Rotor Testing

5-bladed rotor: initial test data

5-bladed rotor mounted on measurement rig

See a video of this test at

Test range is limited by maximum power of 190 watts from battery

The advantages of this 5-bladed design are

1) Extremely quick response. A conventional drone must spin each rotor faster to get more lift, for example to counter a random wind gust.
A drone or aircraft with far quicker response could be used in new ways, such as very close to structures in windy conditions.

2) Low vibration in forward flight. Each lift-rotor blade generates more lift when advancing than when retreating, but in a 5-bladed design, the forces cancel.

3) Low noise. For the same lift and diameter, 5-blades run slower and consequently quieter than 2-blades.

4) Auto-rotation by default. For safety and simplicity, the default blade pitch is negative when not powered. The blade pitch range is readily adjustable to suit application requirements.

If you need these advantages for your application, we may be able to supply suitable rotors. Get in touch.

Mk2 2-bladed rotor test data:

Figure 1: simulation of rotor speed and lift
Figure 2: simulation of blade-pitch and angle-of-attack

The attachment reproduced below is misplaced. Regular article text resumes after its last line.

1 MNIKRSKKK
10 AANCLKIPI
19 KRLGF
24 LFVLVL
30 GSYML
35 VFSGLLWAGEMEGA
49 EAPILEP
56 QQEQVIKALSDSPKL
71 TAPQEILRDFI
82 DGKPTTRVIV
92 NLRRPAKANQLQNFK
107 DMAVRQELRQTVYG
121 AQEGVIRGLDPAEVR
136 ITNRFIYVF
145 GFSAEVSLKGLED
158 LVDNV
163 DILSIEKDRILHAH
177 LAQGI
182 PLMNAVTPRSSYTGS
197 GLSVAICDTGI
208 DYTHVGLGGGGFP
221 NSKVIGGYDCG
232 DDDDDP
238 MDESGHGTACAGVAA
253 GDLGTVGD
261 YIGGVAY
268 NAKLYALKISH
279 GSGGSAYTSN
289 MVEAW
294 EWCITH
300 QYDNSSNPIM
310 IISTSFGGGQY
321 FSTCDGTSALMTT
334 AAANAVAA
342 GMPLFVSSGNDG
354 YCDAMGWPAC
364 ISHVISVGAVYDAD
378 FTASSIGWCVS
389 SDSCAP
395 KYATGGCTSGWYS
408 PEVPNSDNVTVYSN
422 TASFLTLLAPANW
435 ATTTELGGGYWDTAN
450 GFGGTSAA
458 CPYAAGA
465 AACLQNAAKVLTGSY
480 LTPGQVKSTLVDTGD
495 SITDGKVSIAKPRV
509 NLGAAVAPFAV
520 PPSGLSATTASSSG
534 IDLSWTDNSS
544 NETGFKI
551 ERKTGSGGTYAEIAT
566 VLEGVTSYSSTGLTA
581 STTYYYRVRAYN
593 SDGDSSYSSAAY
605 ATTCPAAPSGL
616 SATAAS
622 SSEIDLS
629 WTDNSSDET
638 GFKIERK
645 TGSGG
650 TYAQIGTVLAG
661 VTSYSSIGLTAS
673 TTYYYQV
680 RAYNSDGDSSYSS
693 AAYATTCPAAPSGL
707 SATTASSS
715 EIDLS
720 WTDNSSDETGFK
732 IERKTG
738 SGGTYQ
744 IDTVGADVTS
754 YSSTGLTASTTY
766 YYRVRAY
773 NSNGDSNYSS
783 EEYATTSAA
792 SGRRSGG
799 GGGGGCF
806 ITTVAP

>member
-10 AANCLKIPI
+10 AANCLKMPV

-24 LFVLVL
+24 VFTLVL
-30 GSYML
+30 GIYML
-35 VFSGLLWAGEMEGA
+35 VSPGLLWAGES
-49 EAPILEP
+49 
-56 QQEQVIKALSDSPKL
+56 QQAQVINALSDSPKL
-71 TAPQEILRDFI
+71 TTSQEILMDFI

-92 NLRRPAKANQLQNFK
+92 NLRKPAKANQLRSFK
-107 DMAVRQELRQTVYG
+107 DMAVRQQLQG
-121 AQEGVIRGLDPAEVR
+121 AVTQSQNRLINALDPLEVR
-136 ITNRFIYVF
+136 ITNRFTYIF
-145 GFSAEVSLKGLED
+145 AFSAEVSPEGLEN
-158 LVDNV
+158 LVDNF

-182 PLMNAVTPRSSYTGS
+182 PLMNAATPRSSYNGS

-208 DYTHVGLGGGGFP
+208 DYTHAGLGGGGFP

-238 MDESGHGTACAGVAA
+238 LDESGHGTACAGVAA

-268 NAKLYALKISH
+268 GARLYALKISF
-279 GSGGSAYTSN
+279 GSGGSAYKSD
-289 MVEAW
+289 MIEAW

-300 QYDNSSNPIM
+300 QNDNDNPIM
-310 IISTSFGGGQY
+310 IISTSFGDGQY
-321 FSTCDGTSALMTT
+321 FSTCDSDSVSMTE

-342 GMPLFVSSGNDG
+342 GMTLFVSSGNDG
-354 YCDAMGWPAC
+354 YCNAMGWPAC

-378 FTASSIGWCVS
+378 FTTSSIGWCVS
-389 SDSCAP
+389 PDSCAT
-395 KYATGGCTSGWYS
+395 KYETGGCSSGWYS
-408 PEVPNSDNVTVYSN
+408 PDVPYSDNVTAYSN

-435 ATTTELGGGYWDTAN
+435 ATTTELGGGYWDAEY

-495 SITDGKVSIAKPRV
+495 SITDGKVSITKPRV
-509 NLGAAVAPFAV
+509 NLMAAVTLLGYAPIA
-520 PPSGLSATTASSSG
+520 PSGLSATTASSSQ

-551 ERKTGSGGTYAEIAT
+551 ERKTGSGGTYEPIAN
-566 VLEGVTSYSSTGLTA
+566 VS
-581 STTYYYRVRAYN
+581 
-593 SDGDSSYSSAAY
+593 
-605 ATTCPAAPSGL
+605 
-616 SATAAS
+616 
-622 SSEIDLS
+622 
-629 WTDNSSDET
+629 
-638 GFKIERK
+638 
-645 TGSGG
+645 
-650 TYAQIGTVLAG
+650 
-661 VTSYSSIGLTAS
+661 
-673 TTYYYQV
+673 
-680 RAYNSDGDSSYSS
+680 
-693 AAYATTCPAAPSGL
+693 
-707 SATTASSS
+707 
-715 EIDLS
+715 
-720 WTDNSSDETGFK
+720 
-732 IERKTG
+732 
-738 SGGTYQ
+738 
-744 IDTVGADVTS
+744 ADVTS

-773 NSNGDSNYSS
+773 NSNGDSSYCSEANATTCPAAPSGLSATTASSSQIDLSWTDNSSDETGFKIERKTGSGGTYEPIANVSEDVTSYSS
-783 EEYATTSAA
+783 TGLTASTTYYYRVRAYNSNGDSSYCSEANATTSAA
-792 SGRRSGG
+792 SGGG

Figure 1 shows a simulation of the model rotor speed (RPM) and lift (grams) steady-states over a range of drive torques (Nm), using an (upublished) version of Blade-Element-Momentum-Theory (BEMT). This version approximates disk loading as a constant over an effective annulus. It conserves total angular momentum at the cost of another (possibly obscure) assumption.

The behaviour shown is for carefully selected values elastic-element tailoring. Other values can result in quite different behaviour.

Figure 2 shows blade-pitch and angle-of-attack (at the tip) for the same simulation as Figure 1 .

Figure 3: Drive torque change with time

Figure 4: Blade-pitch and attack-angle change with time

Figure 5: Rotor lift change with time
Figure 6: Rotor speed change with time

Figures 3-6 show simulated transient behaviour for a drive torque excursion event, where aerodynamics are here approximated as a sequence of steady states. Because the starting torque of 0.2 Nm is within the range where rotor speed is approximately constant, the change shown in Figure 6 is small, with an imperceptable spin-down after the event.

The Mk1 2-bladed rotor

Figure 7: Rotor test in progress
Figure 8: Measured rotor speed
Figure 9: Measured rotor lift

Figures 8 and 9 show rotor speed and lift at torques estimated from the motor current. Since the motor was never driven at more than half-power, it is thought that this will be a good estimate. The experimental behaviour has the same character as simulated. Other simulations show that different elastic parameters could have rsulted in very different behaviour.